Craig and I rode in his 1960 Pontiac Bonneville Convertible. He’d driven in and picked me up outside my apartment, as he lived at the bachelor officer’s quarters on the base. We didn’t drive from there in silence, but we drove without talking. The Bonneville’s convertible top no longer functioned so the wind noise was all we had for company, and since Jackman drove at some ungodly speed on the freeway (the speedometer was also nonfunctional) that meant we couldn’t talk at all once he raced through the three manual gears to get to higher rpm as quickly as possible, which was pretty quick in the giant, but fast and nimble, convertible. For some reason, Craig spent hundreds of dollars to put three two-barrel carburetors on the big V8 engine. We headed back to the base, passing the exit at Las Pulgas and blasting right on down the coast to the main entrance to Camp Pendleton. The spray, generated by big surf waves encountering the shore beneath the cliff that paralleled the nearby highway, made seeing through the windshield problematic, not that the problem seemed to bother Craig. I wondered if the Bonneville’s windshield wipers even worked, or maybe Craig’s coke bottle thick eyeglasses were more helpful to his seeing than my own vision was for me.
Craig pulled the car into a big parking lot. I realized we were in front of the base theater.
“What are we going to see?” I asked, disappointment and frustration leaking through in my tone.
“You’ll see,” Craig replied
Once inside the complex, I saw immediately what was playing. It wasn’t a normal theater in that only a couple of films were ever shown in any week, and there was only one large screen.
“You haven’t seen it or you’d have told me,” Craig said, paying seventy-five cents each for our tickets. “It’s that remarkable, especially for someone like you.
I saw the title again as we headed toward some big closed double doors. The movie was ‘2001: A Space Odyssey.’
When the lengthy feature film was ended, I realized that Craig Jackman had a better understanding of my mental state than I did. The movie lifted me from my depression and gave me some sort of ridiculous hope for mankind, a hope that had been draining out of me, capped by my brother’s death. I realized that something in what Stanley Kubrick was trying to say, along with Arthur C. Clark, the writer, was that the deaths of those about me, whether in combat or after, like my brother, were not mine to take personally. Those deaths belonged to the dead. They were not burdens for me to carry, no matter how involved I believed I might have been in affecting them. The drive home was slower, as Craig had all kinds of questions and comments to make about the movie and had to keep the road and engine noise down.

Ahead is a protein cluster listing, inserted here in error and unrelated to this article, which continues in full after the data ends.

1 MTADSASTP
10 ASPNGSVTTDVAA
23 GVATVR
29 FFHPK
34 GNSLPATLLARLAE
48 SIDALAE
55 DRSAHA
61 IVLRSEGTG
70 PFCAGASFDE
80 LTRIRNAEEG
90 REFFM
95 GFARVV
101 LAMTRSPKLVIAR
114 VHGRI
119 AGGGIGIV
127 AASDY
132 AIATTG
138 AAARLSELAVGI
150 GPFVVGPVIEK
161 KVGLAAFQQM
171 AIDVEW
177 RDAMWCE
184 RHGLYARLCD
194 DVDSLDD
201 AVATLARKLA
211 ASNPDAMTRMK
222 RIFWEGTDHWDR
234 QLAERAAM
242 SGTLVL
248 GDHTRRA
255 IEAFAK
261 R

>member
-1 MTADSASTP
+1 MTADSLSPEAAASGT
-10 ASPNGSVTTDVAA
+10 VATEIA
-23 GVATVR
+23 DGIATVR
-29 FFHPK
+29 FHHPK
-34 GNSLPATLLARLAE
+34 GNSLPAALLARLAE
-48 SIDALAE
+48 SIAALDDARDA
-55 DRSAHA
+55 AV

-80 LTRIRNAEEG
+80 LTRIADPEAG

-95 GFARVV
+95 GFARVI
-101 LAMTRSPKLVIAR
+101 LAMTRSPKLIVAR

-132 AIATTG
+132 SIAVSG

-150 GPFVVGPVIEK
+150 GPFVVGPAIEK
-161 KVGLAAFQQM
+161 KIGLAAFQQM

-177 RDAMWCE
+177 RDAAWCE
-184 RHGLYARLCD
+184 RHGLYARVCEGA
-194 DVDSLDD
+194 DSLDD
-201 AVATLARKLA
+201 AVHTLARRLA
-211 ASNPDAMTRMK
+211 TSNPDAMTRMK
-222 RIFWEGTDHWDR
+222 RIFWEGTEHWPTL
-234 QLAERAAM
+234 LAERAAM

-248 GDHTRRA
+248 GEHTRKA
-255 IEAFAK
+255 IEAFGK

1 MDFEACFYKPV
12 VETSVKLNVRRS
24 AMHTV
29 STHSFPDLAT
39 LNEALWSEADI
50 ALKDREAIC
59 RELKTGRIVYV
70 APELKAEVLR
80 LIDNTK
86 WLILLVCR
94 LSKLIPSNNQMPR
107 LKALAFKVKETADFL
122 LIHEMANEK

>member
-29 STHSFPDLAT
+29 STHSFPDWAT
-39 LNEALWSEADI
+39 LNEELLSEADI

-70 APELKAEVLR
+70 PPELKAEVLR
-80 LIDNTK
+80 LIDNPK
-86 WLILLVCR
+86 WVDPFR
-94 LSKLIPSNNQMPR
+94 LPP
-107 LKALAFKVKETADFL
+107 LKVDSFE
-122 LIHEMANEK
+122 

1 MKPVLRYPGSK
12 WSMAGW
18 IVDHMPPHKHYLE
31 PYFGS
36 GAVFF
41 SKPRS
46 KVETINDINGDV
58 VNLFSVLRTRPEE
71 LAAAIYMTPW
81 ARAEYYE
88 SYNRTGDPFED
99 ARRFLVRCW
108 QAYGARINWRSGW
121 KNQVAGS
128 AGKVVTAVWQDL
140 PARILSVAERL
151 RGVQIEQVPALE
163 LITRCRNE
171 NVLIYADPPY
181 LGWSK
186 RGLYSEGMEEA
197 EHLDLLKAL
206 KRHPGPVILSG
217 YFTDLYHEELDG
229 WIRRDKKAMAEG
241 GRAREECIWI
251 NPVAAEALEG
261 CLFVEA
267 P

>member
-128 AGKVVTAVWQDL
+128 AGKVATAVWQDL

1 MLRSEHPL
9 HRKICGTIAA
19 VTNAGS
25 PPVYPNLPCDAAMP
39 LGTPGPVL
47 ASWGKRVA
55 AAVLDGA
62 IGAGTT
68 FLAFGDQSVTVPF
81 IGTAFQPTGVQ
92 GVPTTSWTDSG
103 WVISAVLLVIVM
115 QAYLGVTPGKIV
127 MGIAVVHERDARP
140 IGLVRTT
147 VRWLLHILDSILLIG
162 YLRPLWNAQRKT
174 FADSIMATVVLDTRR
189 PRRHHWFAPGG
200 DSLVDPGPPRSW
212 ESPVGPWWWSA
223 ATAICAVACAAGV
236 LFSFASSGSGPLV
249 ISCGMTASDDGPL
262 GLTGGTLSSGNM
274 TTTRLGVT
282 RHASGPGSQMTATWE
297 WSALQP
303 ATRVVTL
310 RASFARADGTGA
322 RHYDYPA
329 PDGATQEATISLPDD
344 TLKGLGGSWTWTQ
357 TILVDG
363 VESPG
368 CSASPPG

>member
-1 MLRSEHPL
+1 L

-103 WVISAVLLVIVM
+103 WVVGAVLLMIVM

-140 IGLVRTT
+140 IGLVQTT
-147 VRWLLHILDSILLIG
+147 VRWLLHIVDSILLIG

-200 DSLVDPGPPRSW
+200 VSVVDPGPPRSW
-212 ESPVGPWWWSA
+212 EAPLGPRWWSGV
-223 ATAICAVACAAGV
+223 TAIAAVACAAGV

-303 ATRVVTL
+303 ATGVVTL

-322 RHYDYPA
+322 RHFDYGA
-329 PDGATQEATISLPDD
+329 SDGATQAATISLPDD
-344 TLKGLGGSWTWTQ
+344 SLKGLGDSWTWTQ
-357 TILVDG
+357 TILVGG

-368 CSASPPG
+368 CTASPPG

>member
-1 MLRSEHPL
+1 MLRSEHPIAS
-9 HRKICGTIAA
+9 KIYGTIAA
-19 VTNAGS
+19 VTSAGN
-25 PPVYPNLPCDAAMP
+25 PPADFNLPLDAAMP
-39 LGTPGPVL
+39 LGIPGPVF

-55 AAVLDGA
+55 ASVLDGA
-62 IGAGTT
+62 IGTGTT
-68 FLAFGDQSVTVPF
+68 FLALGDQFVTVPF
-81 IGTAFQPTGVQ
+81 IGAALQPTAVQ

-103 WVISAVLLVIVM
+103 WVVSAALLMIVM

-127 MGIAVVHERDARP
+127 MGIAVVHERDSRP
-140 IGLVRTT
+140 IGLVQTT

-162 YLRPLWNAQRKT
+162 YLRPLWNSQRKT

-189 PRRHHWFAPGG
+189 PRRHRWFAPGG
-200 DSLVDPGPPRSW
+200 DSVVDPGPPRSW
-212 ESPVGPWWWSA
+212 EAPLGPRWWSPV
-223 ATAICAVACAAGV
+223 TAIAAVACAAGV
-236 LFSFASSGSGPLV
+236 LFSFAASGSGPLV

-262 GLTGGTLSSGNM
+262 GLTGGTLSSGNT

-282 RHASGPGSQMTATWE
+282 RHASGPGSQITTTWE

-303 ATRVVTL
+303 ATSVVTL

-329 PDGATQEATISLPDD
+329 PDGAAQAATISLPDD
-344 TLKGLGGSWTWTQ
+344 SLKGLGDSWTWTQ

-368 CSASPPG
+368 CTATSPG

Life was about the future, living through the present but constantly preparing and guiding oneself into the future. That Craig seemed to understand that so well from the complexity of the entertaining film surprised me, and my own positive reaction to it, as well. Craig never mentioned his own time in the Nam and I didn’t share mine with him. We didn’t need to. We were both born in the valley and we had both died there.
I attended the first class of the RPS school the following Monday. I’d reported to the First Civil Affairs Group with Craig the Friday before, as ordered, but there’d been nobody to report in to. An unlikely placed, and near retirement from his appearances, Sergeant Major took our paperwork and strangely wished us well. He took us to two adjoining cubicles, buried in the back and only findable by somebody with a map or long practice at working through mazes. He left a single thick envelope on each of our desks. Mine only said “Palau” in red print on the outside. Palau was a place in the Micronesian Island complex somewhere out in the Pacific I knew, but that was it. Craig’s package had “Trebago” printed on it, which neither of us had ever heard of. I flipped the cover of the thick folder open. My project, it was stated, was to come up with a supply depot plan for the island of Babelthuap. I puzzled over how to pronounce the name until I saw a former lieutenant’s work on the problem. It was Babel-thu-ap. Strange place but the world was filled with strange places.
RPS school wasn’t difficult, as it was mostly didactic memory work, stuff I found boring but I was good at. There were three levels of classification in the military, and also extending into other governmental organizations. Confidential, Secret, and Top Secret. There were informal classifications above Top Secret, like “Q” and “Eyes Only” but RPS custodians (those of us who passed the course) like us would never see those designated documents unless assigned to be a physical guardian of them. The week passed slowly. I graduated with a ‘pass,’ the only acceptable score on the final, and only, test. The other nine students passed the test, as well. The warrant officer instructor informed us that we all had Secret classification, although there was no way to prove that in print, as having any certification was Secret. Nobody thought most of the classification system and its applications were funny, except me. The second ‘prong’ of viewing or acting upon classified information was called ‘need to know,’ and getting that was generally more difficult and even funnier (to me) than the original classification designation.